A swathe of countryside in Solihull was shut down yesterday after a suspected foot-and-mouth case at a local farm.

The Department for Environment, Food and Rural Affairs set up a temporary exclusion zone just after 3pm following a report of an animal potentially suffering from the highly infectious virus.

The exclusion zone, which was centred on Woodhouse Farm, near Catherine-de-Barnes, covered nearly 12 square miles, taking in parts of Birmingham International Airport and the National Exhibition Centre.

Defra said the control zone was a "precautionary measure" and it would take 24 hours before test results could be confirmed by vets brought in from Leicestershire.

The Birmingham Post understands the alert was sounded after one bull was seen frothing at the mouth. A livestock business called Cattell is based at the farm which is believed to be owned by Geoff Cattell. No one from the farm was available for comment last night.

A Defra spokesman said: "At this stage dis-ease has not been confirmed. The containment and eradication of foot and mouth disease is our top priority.

"It remains essential for animal keepers to practise the highest standards of biosecurity, remain vigilant for disease and report any suspicions immediately."

Police officers guarded the entrance to the lane leading to the small cattle breeding farm at the centre of the suspected outbreak. Parents were allowed through the cordon to collect children from dance classes being held at the Solihull Music School, whose premises share the access road with the farm.

All movement of susceptible animals in and out of the control zone was banned, in scenes similar to those seen around farms and cattle markets across the country in recent weeks.

The news came less than 48 hours after an outbreak on a farm in Egham, Surrey, was confirmed.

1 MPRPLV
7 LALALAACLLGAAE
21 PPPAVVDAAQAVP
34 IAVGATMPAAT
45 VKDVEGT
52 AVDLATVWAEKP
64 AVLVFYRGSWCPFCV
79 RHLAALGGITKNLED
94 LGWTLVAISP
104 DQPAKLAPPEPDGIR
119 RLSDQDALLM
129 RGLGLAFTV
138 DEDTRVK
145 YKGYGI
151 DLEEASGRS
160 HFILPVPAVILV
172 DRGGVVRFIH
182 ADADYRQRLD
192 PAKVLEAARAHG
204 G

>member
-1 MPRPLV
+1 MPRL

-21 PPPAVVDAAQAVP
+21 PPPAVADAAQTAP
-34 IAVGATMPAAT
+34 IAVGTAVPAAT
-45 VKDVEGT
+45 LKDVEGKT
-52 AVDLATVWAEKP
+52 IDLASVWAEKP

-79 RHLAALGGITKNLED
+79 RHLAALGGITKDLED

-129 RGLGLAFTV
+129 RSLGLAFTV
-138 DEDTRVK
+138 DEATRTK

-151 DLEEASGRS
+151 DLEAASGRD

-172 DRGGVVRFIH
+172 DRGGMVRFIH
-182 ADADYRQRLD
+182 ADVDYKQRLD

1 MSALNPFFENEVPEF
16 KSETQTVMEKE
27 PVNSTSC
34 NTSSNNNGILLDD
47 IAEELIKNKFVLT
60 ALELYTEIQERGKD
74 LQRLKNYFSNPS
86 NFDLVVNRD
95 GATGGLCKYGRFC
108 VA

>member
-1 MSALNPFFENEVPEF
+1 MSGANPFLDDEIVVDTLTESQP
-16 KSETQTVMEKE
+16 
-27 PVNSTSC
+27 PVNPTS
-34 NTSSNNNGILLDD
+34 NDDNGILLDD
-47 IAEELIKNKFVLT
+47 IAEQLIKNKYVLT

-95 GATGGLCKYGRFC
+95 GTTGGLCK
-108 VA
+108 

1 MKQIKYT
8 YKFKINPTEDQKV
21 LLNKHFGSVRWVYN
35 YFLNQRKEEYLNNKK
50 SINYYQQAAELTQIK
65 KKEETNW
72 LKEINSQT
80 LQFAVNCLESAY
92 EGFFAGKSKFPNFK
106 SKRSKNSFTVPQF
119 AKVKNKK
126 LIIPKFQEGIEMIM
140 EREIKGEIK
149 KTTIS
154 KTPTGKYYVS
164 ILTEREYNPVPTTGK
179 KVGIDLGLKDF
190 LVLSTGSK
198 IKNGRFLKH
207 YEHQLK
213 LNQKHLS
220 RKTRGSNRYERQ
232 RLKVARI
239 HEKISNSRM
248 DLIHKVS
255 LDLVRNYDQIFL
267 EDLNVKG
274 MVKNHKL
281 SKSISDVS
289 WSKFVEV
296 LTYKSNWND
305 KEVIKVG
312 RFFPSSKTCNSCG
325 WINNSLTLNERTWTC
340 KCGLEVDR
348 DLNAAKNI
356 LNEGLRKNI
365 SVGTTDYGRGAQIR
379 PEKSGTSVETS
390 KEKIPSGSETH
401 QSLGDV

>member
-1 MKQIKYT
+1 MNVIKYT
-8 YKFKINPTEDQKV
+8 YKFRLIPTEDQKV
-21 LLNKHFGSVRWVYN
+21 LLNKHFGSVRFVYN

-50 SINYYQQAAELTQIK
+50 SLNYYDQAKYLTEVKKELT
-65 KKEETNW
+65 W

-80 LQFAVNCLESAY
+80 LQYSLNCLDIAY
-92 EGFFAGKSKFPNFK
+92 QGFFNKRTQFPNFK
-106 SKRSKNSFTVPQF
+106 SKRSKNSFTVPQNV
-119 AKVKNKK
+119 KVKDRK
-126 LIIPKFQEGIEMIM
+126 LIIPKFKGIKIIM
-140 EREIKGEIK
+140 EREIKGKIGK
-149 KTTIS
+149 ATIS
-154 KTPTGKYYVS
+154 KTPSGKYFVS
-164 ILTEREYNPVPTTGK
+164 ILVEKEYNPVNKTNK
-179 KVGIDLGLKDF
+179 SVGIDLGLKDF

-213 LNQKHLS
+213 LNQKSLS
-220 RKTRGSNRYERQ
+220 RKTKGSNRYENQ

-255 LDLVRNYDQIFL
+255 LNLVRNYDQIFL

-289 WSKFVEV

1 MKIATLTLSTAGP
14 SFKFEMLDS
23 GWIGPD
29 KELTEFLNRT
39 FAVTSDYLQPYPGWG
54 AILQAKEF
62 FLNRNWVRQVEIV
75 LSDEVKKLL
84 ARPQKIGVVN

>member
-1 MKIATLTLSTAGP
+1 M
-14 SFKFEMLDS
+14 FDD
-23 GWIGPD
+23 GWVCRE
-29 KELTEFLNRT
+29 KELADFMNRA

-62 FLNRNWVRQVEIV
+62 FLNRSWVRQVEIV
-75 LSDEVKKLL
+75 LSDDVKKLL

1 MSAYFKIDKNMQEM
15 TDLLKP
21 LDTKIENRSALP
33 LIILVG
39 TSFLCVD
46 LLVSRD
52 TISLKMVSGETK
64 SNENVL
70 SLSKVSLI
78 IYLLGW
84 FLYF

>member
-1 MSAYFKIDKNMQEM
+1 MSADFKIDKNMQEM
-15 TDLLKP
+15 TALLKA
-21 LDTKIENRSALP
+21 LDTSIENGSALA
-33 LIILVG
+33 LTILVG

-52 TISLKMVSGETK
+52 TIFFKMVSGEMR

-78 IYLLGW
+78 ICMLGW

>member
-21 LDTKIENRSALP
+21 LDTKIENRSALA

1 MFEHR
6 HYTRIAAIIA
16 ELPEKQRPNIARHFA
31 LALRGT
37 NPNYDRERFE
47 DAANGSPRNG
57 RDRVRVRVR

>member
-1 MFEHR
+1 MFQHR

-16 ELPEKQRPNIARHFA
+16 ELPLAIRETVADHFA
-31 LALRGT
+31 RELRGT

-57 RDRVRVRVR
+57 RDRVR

The National Farmers' Union last night said it was apprehensive about the possible effects of an outbreak, but it was too early to be sure what had happened.

David Collier, chairman of the West Midlands NFU, said: "All we have heard is that there is a suspected case, and we are waiting to hear more.

"We are looking at this suspected case of foot and mouth with extreme concern. Let's just hope it isn't positive."

Local MP Caroline Spelman (Con Meriden) said: "If this suspected case is confirmed, it has major implications for the whole of the UK farming industry, as it is no longer confined to just Surrey.

"Locally this could have serious consequences as the 3km control zone takes in the major transport hubs of the airport, railway station, the NEC and the motorway network.

"This suspected case calls into question the adequacy of the Government's contingency planning for the continued threat posed by foot and mouth disease.

"My heart goes out to the farmers in the West Midlands waiting on tenterhooks for news, especially the affected farmers in the exclusion zone.

"Hopefully this does prove to be a false alarm, but shows that we cannot be complacent at all when it comes to foot and mouth."

Maggie Throup, the Conservative parliamentary spokesman for Solihull, added: "I want to commend the farmer for his public spirit in alerting the authorities as soon as he saw one of his herd was unwell.

"But we must remember that the farms in this area would not be in this situation if there had not been a leak of the virus from the Government laboratory at Pirbright in Surrey."

Solihull MP Lorely Burt said the situation was "an absolute nightmare" but added: "I think we don't want to spread doom and gloom because what they've done at that farm is highly commendable.

"I know Birmingham International Airport's affected, but I'm not too sure what this is going to mean for them, and what effect it's going to have."

About 24,000 people are employed in the rural economy in Solihull. In 2004, a rural audit by the borough council found 233 traditional farms in Solihull covering nearly 7,500 hectares.

The vast majority rear cattle and sheep with only a small number dealing with pigs, poultry or crops.